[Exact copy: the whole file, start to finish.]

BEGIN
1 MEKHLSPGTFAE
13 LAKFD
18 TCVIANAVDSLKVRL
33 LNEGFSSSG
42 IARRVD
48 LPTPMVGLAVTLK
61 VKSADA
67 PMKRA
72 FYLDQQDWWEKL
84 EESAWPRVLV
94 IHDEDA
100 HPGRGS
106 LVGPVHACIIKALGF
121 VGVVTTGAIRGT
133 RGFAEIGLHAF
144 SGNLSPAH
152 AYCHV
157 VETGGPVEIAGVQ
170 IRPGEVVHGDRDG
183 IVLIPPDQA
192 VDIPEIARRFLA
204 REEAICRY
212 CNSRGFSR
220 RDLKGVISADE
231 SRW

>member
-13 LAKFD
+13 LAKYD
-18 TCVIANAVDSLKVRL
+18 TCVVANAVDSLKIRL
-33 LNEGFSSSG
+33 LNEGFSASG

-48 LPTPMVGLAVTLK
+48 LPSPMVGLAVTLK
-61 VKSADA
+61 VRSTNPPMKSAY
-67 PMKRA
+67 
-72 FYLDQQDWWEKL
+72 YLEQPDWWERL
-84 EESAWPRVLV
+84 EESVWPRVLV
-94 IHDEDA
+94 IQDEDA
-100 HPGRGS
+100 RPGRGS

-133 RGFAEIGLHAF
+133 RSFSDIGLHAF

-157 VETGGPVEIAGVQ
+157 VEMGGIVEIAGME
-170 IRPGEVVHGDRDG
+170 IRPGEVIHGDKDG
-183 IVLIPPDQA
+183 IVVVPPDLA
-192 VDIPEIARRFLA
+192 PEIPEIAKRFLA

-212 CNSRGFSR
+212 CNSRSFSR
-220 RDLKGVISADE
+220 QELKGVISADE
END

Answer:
1 MEKHLSPGTFAE
13 LAKFD
18 TCVIANAVDSLKVRL
33 LNEGFSSSG
42 IARRVD
48 LPTPMVGLAVTLK
61 VKSADA
67 PMKRA
72 FYLDQQDWWEKL
84 EESAWPRVLV
94 IHDEDA
100 HPGRGS
106 LVGPVHACIIKALGF
121 VGVVTTGAIRGT
133 RGFAEIGLHAF
144 SGNLSPAH
152 AYCHV
157 VETGGPVEIAGVQ
170 IRPGEVVHGDRDG
183 IVLIPPDQA
192 VDIPEIARRFLA
204 REEAICRY
212 CNSRGFSR
220 RDLKGVISADE
231 SRW

>member
-13 LAKFD
+13 LAKYD
-18 TCVIANAVDSLKVRL
+18 TCVVANAVDSLKIRL
-33 LNEGFSSSG
+33 LNEGFSASG

-48 LPTPMVGLAVTLK
+48 LPSPMVGLAVTLK
-61 VKSADA
+61 VRSTNPPMKSAY
-67 PMKRA
+67 
-72 FYLDQQDWWEKL
+72 YLEQPDWWERL
-84 EESAWPRVLV
+84 EESVWPRVLV
-94 IHDEDA
+94 IQDEDA
-100 HPGRGS
+100 RPGRGS

-133 RGFAEIGLHAF
+133 RSFSDIGLHAF

-157 VETGGPVEIAGVQ
+157 VEMGGIVEIAGME
-170 IRPGEVVHGDRDG
+170 IRPGEVIHGDKDG
-183 IVLIPPDQA
+183 IVVVPPDLA
-192 VDIPEIARRFLA
+192 PEIPEIAKRFLA

-212 CNSRGFSR
+212 CNSRSFSR
-220 RDLKGVISADE
+220 QELKGVISADE